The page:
In the witness chair Chambers, his voice continually trailing off, read once more the statement explaining his decision to leave the Communist Party:
Almost exactly nine years ago — that is, two days after Hitler and Stalin signed their pact [in August 1939] — I went to Washington and reported to the authorities what I knew about the infiltration of the United States Government by Communists.
After defecting in 1938, Chambers asserted, he had "lived in hiding, sleeping by day and watching through the night with gun and revolver within easy reach." He then described his reasons for thinking that the Communists might try to kill him:
For a number of years I had myself served in the underground, chiefly in Washington, D.C. The heart of my report to the United States Government [in 1939] consisted of a description of the apparatus to which I was attached. It was an underground organization of the United States Communist Party developed, to the best of my knowledge, by Harold Ware, one of the sons of the Communist leader known as "Mother Bloor." I knew it at its top level, a group of seven or so men, from among whom in later years certain members of Miss Bentley's organization were apparently recruited. The head of the underground group at the time I knew it was Nathan Witt, an attorney for the National Labor Relations Board. Later, John Abt became the leader. Lee Pressman was also a member of this group, as was Alger Hiss, who, as a member of the State Department, later organized the conference at Dumbarton Oaks, San Francisco, and the United States side of the Yalta Conference.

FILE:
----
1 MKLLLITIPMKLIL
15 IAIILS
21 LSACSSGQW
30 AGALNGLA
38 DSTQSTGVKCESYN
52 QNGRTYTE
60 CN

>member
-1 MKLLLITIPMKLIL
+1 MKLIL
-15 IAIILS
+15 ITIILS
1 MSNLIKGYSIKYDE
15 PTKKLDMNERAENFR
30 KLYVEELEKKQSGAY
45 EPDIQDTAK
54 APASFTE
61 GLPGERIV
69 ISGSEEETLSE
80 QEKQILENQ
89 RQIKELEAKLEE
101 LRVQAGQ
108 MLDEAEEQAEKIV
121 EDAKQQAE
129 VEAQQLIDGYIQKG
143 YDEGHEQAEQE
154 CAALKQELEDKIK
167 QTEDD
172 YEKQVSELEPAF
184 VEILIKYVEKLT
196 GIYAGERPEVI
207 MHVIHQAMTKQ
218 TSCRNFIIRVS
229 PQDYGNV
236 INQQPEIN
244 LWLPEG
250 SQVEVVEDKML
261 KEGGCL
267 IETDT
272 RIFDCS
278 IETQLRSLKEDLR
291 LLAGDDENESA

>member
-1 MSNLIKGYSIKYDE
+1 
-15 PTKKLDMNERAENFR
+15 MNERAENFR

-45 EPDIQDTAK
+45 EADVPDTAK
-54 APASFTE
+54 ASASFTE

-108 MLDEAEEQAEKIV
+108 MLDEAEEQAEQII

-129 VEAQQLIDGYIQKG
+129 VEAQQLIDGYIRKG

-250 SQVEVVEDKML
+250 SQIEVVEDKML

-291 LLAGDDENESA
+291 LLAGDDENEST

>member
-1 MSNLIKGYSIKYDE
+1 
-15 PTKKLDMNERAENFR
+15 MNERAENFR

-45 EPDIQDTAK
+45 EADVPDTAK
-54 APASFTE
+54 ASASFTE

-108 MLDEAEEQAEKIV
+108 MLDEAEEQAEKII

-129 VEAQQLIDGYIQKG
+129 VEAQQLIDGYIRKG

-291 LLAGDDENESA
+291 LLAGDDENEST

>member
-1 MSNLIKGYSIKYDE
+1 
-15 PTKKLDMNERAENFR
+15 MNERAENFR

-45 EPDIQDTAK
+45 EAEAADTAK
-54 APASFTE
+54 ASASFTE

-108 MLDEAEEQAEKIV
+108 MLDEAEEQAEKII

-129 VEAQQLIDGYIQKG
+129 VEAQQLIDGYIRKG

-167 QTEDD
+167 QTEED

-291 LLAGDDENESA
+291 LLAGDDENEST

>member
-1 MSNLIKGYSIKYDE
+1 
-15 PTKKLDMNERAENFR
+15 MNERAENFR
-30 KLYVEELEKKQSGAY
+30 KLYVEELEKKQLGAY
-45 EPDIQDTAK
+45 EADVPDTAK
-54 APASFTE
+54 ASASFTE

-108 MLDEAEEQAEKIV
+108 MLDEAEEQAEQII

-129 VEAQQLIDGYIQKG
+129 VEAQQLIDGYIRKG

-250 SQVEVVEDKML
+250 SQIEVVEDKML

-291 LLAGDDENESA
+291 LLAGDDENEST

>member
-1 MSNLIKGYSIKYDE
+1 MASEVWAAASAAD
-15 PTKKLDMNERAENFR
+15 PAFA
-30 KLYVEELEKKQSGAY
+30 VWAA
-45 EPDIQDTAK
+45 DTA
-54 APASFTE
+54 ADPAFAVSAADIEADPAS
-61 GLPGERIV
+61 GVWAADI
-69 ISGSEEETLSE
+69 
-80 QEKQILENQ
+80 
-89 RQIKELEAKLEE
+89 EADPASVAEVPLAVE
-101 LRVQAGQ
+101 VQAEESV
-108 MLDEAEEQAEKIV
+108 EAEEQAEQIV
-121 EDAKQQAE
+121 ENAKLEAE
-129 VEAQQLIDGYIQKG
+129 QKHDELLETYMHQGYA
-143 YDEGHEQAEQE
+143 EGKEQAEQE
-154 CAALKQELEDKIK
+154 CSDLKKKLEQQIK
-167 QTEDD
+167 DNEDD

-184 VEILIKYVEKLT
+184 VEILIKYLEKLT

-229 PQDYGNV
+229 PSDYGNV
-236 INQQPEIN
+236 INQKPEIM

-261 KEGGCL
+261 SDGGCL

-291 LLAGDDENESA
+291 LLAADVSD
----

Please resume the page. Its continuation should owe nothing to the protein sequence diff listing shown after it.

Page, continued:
Reporters present realized that they had their "lead" for the next day's papers. Witt and Abt, also named by Bentley, were middle-rank bureaucrats and had long since left the government. So had Pressman, who was now general counsel of the Congress of Industrial Organizations (CIO). But Alger Hiss in such company was news. Since leaving the State Department, Hiss had become president of the Carnegie Endowment for International Peace. The next day's papers used variants of the headline "TIME EDITOR CHARGES CARNEGIE ENDOWMENT HEAD WAS SOVIET AGENT," which did not reflect the qualifying sentences Chambers had used to describe the "ring":
The purpose of this group at that time was not primarily espionage. Its original purpose was the Communist infiltration of the American Government. But espionage was certainly one of its eventual objectives.
Eager for additional details — and names — Stripling and the committee members intensified their questioning. Had Chambers named all the members of this secret New Deal Communist cell? No, the witness responded; he had singled out only the most prominent ones — Witt, Abt, Pressman, and Alger Hiss. "Other members of the group were ... Donald Hiss [Alger's younger brother], Victor Perlo, [and] Charles Kramer (originally Charles Krivitsky)," all low-to-middle-rank functionaries at the time within the New Deal. The Ware Group, he explained, had met either at the apartment of Henry Collins, another member, or at the violin studio of Harold Ware's sister, Helen. Collins collected the dues. Ware's superior was a man named "J. Peters" ("to the best of my knowledge, the head of the whole underground United States Communist Party"), who visited the group "from time to time." Peters had been the object of a deportation hearing in 1947, but, according to Stripling, neither immigration authorities nor HUAC (which had become interested in Peters during the 1947 Hollywood Ten hearings) had been able to locate him.